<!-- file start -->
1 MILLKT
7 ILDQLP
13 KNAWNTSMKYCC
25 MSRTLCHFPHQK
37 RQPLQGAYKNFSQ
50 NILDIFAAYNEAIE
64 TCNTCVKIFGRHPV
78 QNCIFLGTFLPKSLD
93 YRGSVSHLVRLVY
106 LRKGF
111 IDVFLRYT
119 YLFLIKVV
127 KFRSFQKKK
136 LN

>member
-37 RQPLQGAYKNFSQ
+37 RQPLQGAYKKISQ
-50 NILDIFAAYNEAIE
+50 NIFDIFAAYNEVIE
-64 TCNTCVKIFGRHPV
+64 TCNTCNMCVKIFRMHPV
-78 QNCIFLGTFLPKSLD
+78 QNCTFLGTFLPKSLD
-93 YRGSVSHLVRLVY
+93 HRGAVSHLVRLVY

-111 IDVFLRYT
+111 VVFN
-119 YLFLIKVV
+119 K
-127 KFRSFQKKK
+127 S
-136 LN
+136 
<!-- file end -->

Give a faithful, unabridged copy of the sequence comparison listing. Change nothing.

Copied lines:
1 MILLKT
7 ILDQLP
13 KNAWNTSMKYCC
25 MSRTLCHFPHQK
37 RQPLQGAYKNFSQ
50 NILDIFAAYNEAIE
64 TCNTCVKIFGRHPV
78 QNCIFLGTFLPKSLD
93 YRGSVSHLVRLVY
106 LRKGF
111 IDVFLRYT
119 YLFLIKVV
127 KFRSFQKKK
136 LN

>member
-37 RQPLQGAYKNFSQ
+37 RQPLQGAYKKISQ
-50 NILDIFAAYNEAIE
+50 NIFDIFAAYNEVIE
-64 TCNTCVKIFGRHPV
+64 TCNTCNMCVKIFRMHPV
-78 QNCIFLGTFLPKSLD
+78 QNCTFLGTFLPKSLD
-93 YRGSVSHLVRLVY
+93 HRGAVSHLVRLVY

-111 IDVFLRYT
+111 VVFN
-119 YLFLIKVV
+119 K
-127 KFRSFQKKK
+127 S
-136 LN
+136 